Enactus also gave S4S the fertilizer, seeds, and other supplies needed, and offered to share what they had learned to help S4S get up and running. 

“Enactus had worked out the hydroponic side of the project, but the aquaponics portion is a new dimension, because it involves growing fish,” said Triplett, who for decades taught in the PSU Biology Department and served as its chair.   

“The waste from the fish will break down and provide nutrients for the plants that will use the nutrients to grow, cleaning the water before it’s returned to the fish,” he explained. “When properly balanced, the system provides extremely efficient food production in terms of resources, energy and space.” 

The biggest challenge? Fitting the PVC pipes and other supplies into the elevator. 

Networking 

Last month, their project took another step forward with a visit to Nile Valley Aquaponics, in inner Kansas City, Missouri, where they toured the facility and gained insight into its closed loop system. 

The trip was organized by Kruse, who works at the Student Assistant for Sustainability in the President’s Office, and is majoring in SSRM. 

Joining her on the trip were several S4S members, SSRM majors, faculty members including Catherine Hooey (Geography), June Freund (Economics), Tim Bailey (Geography), and staff including Jesse Briscoe (Housing), Elliott Rowland (Physical Plant).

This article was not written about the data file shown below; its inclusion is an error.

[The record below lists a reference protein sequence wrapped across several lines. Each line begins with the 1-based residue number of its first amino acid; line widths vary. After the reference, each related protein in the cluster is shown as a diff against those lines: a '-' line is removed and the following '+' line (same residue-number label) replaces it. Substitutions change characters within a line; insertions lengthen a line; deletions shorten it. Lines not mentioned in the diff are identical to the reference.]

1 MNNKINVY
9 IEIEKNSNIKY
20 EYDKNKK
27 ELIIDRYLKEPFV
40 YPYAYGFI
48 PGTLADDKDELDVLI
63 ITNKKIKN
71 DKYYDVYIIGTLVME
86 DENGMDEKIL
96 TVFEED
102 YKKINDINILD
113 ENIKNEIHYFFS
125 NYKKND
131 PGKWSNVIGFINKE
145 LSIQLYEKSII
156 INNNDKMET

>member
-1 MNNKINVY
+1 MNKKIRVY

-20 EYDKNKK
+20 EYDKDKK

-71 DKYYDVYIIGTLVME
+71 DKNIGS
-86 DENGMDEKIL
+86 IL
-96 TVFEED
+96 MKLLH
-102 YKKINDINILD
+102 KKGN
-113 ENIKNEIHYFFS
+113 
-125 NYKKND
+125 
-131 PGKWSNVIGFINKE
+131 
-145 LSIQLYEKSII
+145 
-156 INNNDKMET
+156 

Nile Valley provided inspiration: it features three, six-foot deep, lined trenches that house more than 60,000 tilapia. The water from the fish-rearing troughs is pumped up to the top of a stack of four growing beds that sit on top of the trenches and run their full length, Triplett said.   

The nutrient-laden water travels through each bed and drops to the bed below until it is returned to the fish trough. In addition to plants and fish, the facility raises soldier flies to feed the fish and goats to eat the vegetative leftovers from production.   

The trip also included a visit to Johnson County Community College, which created a Center for Sustainability in 2003.  

“A composting operation there takes in all of the food waste from the facility and runs it through a hot tumbler and, with the addition of wood chips and sawdust, it develops into a compostable mix in about 10 days,” Triplett said. 

The mix then is moved to aeration piles and is used as a soil amendment on the campus farm.   

A greenhouse there houses the aquaponics project, which features a fish tank that holds 60 tilapia. They provide the nutrients for the hydroponic production of leafy greens and larger plants in media beds. All of the material grown from the system is used in JCCC dining services. 

“It’s an amazing system and is reflective of future sustainable food production. We hope some of these ideas can be applied to future projects at PSU,” Triplett said. “There is a lot more to do before our system is fully operational, but this project has caught the imagination and interest of an active and enthusiastic group of students who are investing their time and energy to forge a new path in sustainable food production." 

Learn more about the SSRM degree at https://bit.ly/2Og4STx 

Aquaponics group